There is dissatisfaction with the current regime of informed consent which has led to progressively deepening of the imbalance between the need for and supply of solid organs for transplantation. The reasons often given for the failure of the above regime are: failure of potential donors to sign written directives; inability to locate existing donor cards; failure of medical personnel to recover organs based solely on written directives; failure of hospital personnel to approach families to request donation when the decedent does not have a donor card, and the family withholding consent.
In addition to the obvious cost represented by the deaths of patients on the waiting list, there are other significant economic and non-economic costs associated with the shortage of human organs for transplantation Fesearch has indicated that, compared to dialysis, a successful kidney transplant saves as much as $60,000 per patient over a five-year period (4). The non-economic costs include reduction in the quality of life with restriction of mobility and inability to work. The enormous hardship suffered by the living donor, the patient on the waiting list, as well as the family of the patient, cannot be discounted.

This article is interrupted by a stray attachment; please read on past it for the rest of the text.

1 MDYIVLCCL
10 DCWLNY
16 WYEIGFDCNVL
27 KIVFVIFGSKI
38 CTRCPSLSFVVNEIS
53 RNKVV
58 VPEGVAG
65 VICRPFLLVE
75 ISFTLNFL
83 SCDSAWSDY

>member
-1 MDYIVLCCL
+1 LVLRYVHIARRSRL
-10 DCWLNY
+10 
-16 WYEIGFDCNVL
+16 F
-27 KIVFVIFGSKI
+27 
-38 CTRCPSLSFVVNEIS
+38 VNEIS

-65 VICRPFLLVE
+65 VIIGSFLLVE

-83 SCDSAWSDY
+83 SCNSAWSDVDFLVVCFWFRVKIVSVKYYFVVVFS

Conscription is a stronger form of presumed consent and the property rights to the organs of all deceased individuals are transferred to the pool of potential transplant recipients (5). Though this system may increase the availability of organs, the political feasibility of such a regime is doubtful as it is likely to meet with overwhelming objections by the general public (6).